On the admission day the patient was brought by her parents to Umata General Hospital (tertiary neurological care services for 6, 4 million of peoples) and admitted in its male Stroke Unit in comatose stage. The family history was unremarkable. On examination some aphthous ulcerations on the tongue and gingival region are seen (Figure 1) also reddish bumps, pimples sores on both legs were present (Figure 2) some acneiform nodules all over the back, neck and face were also seen.

    His head circumference was 57 cms, he was deeply unconscious his pupils isochoric and more reactive to light stimulation on the right side compare with the left, no deformation of the iris or signs of retinopathy were not found. Babinski sign and other motor signs on the right hemi body, ipsilateral central facial palsy, doll’s eyes response and ciliospinal reflexes were present. Horizontal nystagmus was absent on caloric test. No signs of decerebrate or decorticate positioning were detected, and no other cranial nerves were involved. Cardio respiratory system was intact. CT Scan of the head showed an intraparechymal hemorrhage on the left put amen region and associated processional edema (Figure 3).

    Other laboratory test doesn’t show abnormalities. A diagnosis of vasculo-NBS was made. After the medical, physical and supportive treatment the patient began to improve gradually and was discharged home seven weeks later walking with support. Unfortunately the skin lesions and recurrent ulcers did not improve remarkably in spite of treatment.

    At this point the patient went to traditional healer (Sangoma) for treatment and after five months therapy with Vulindaba: a combination of two powerful plants: Sutherlandia and Leonotis (Figure 4), formulated by Sanusi Vusamazulu Credo Mutwa. After that course of herbal medicines apart from some irritation of the skin after shaving, no more signs of Behçet’s activity for the past two years were observed.


    Inrtacerebral hemorrhage is extremely rare vascular complication of NBS and this report should be considered as an anecdotic coincidence. BD is a very rare disease in Sub-Saharan Africa countries compare with its incidence and prevalence in patients of North Africa origin.20

    Apart from genetic factors other than HLA-B51 a linkage on chromosome 16 and 12 seems to be present in multicase families with BD along the ancient Silk Road countries; other findings related with -403 AA haplotype of the chemokine RANTES, -2516 AA, -2076 AA halotypes of the MCP-1 chemokine, TNF-1031 allele, ICAMI 489*E variant, methylation of genes, TTbb phenotype, and MEVF mutations in patients with BD serve to support the immunogenetic mechanism in the pathogenic of BD. There was a general consensus among the immunological studies presented in the above-mentioned congress that the inflammatory reaction in BD has mainly a Th1 cytokine profile,2 therefore environmental conditions, nutritional aspects, and associated infections can play an important role in the pathogenesis of this process and its geographical distribution.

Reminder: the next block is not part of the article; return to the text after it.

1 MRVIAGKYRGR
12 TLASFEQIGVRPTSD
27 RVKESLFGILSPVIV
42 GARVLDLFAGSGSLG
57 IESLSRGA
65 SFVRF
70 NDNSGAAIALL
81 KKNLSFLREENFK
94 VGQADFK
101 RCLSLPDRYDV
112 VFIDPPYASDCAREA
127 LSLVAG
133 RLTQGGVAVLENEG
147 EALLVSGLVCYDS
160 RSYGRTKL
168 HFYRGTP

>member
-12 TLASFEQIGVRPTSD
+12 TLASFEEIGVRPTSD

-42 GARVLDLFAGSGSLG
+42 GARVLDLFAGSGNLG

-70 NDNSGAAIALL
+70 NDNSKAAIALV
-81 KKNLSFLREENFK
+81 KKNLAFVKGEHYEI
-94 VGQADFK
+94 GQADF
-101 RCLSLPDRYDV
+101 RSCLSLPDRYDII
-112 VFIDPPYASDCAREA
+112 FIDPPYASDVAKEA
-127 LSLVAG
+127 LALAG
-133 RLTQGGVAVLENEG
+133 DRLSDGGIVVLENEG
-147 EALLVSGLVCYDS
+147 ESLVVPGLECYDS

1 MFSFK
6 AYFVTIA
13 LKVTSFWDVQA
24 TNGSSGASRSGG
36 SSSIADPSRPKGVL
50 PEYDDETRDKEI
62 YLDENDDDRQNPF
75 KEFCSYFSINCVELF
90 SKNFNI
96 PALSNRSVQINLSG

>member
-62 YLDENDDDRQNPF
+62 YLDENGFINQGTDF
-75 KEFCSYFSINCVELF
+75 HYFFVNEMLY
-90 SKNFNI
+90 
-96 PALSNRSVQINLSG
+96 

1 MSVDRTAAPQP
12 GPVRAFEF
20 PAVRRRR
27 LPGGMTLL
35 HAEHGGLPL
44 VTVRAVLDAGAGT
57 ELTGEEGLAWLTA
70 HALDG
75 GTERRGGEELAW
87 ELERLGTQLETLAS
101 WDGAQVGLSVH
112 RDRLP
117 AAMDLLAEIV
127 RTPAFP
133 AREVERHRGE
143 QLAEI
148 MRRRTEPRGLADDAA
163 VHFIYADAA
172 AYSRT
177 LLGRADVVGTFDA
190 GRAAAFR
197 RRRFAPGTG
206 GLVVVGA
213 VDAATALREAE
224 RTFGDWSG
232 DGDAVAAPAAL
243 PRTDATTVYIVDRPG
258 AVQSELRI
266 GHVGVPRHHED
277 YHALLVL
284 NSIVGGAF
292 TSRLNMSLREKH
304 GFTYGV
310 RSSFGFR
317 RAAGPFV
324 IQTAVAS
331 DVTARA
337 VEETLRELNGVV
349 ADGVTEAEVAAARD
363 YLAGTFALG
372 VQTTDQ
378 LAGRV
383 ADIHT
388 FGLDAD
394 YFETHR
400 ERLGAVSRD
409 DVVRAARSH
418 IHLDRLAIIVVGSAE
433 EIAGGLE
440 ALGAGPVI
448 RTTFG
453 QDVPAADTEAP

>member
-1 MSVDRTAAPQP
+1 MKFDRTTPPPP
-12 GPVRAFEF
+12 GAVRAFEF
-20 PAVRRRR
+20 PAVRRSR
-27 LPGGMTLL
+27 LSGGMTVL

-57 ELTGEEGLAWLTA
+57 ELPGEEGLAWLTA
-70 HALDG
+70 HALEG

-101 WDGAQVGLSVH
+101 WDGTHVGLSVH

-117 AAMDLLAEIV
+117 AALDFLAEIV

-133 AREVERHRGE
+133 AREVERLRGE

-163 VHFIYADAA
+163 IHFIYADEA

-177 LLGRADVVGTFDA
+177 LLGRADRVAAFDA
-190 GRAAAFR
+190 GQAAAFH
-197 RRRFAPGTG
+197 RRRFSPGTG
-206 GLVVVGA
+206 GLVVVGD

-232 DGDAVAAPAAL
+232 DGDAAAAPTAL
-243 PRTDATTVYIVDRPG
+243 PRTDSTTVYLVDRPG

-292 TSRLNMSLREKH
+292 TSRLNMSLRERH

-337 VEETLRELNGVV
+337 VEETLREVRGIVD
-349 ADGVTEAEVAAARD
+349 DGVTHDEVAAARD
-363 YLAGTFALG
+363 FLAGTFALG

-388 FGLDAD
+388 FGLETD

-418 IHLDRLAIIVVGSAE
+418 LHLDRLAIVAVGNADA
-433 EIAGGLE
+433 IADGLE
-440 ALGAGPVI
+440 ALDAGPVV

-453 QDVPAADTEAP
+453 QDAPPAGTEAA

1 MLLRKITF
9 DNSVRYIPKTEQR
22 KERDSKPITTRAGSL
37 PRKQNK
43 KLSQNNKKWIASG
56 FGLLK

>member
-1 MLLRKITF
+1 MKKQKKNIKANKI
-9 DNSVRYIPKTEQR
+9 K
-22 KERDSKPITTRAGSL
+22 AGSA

Current tendencies for treatment of BD are focusing on interferon and tumor necrosis factor-alpha, although pentoxifylline, cyclosporine, and azathioprine remain its validity.

    In South Africa more than 75% of the population use traditional medicine on regular basis, those herbal medicines can be gathered in many regions and combined at home, can be bought from herbal sellers in urban areas,21 or even can be ordered by phone21 This Muti was created and used successfully by Sanusi Mutwa family for over hundred years for the treatment of all sorts of ailments such as: Depression, Stress, Cancer, Tuberculosis, Rheumatoid arthritis, Headache, etc. It is a appetite stimulant enhances well-being, it is also mild aphrodisiac, and also builds up the immune system; it is not only non toxic and with no adverse side effects it is also affordable to the peoples that need it most and have not other choice because of their extreme poverty.22 There is a general concern about the role played by Vulindaba in immunocompromised patients, and new alternative ways to fight HIV/AIDS are under discussion between sangomas’ populations. (Figure 5).

    The Behçet’s Current Activity Index has been described elsewhere23 and is a useful way for measurements the BD’s outcomes; in our patient absent of BD activity for more than two years is "a successful respond" to herbal medication. The marked geographical differences in disease expression of BD, as well as possible ethnic and intercultural differences in disease impact among individuals from different geographical regions, require the evaluation of this results in other countries before recommending its therapeutic use universally, also a randomized, double-blind placebo trial’s results should be considered.


    1. - Kaklamani VG, Variopoulos G, Kaklamani PG. Behçet's disease. Semin Arthritis Rheum 1998;27:197-217.

    2.- Fresko I. Highlights of the 10th International Congress on Behçet's Disease.Clin Exp Rheumatol 2002;20(4):200-216.

    3.- International Study Group for Behçet’s disease. Lancet 1990;335:1078-1080.